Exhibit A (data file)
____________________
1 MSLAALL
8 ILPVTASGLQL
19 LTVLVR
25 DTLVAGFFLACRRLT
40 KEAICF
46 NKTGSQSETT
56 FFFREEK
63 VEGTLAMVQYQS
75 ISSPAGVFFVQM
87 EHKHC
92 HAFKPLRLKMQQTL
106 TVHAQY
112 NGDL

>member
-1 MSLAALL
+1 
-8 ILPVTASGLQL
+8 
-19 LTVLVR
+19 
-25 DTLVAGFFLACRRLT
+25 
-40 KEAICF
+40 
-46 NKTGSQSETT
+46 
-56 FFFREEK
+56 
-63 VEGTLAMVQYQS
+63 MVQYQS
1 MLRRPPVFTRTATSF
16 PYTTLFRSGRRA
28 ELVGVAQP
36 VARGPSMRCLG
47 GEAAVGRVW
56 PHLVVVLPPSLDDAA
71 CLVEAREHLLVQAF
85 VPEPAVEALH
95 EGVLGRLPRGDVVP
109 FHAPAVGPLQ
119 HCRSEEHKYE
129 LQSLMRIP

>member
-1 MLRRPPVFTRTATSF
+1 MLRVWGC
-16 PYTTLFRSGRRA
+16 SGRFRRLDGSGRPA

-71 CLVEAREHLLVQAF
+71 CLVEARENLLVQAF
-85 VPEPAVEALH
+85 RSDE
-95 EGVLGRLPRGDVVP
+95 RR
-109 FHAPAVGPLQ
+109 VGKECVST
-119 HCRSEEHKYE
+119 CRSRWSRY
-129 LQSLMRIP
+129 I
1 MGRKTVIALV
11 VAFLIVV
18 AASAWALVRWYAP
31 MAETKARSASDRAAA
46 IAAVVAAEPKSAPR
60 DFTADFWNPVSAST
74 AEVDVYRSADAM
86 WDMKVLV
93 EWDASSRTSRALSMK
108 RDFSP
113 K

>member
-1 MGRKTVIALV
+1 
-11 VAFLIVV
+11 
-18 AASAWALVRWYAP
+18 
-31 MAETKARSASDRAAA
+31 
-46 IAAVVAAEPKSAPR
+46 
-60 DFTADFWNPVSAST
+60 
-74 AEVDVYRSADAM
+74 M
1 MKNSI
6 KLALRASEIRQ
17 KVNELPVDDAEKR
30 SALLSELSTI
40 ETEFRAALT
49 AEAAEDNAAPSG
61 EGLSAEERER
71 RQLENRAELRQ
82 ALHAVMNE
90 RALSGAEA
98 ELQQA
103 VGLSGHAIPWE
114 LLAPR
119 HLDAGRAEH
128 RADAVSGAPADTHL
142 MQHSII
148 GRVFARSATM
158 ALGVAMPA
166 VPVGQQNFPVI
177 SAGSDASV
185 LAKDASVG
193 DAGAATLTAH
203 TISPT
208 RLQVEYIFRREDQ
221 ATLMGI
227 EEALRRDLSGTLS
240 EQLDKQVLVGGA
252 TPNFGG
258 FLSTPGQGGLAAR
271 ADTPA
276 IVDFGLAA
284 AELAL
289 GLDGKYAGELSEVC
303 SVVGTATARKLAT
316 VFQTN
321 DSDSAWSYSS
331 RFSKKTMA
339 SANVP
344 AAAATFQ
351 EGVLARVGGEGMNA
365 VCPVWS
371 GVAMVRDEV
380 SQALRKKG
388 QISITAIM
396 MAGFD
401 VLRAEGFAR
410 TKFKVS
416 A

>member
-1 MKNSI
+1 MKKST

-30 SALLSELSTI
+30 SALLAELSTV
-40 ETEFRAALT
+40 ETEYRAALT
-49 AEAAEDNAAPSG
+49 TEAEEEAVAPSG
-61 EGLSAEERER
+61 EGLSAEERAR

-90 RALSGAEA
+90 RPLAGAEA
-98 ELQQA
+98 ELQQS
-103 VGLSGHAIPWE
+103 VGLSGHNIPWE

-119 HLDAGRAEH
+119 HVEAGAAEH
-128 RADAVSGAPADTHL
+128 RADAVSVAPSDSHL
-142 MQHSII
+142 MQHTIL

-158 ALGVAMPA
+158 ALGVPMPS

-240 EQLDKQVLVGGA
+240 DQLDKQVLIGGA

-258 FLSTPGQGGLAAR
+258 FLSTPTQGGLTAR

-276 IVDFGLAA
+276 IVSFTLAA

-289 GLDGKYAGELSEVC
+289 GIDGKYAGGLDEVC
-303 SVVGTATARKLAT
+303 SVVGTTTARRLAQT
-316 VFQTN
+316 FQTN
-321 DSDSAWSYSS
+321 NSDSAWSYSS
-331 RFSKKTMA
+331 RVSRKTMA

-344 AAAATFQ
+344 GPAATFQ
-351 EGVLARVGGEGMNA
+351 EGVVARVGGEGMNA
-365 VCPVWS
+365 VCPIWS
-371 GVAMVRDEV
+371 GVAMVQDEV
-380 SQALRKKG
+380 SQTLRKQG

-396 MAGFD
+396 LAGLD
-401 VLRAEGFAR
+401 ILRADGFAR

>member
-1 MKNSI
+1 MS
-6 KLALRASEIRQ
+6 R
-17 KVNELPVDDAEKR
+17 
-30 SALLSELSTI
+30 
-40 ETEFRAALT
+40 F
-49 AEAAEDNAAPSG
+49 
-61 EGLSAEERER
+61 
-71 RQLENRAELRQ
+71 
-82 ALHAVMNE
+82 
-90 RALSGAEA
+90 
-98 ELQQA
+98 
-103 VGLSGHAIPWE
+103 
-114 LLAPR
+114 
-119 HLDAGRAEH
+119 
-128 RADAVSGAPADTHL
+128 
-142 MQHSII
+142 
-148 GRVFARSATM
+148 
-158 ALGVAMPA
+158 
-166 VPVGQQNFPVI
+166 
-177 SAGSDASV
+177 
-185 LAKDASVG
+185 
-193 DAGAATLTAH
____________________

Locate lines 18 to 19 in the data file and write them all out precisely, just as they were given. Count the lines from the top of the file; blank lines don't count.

+8 
-19 LTVLVR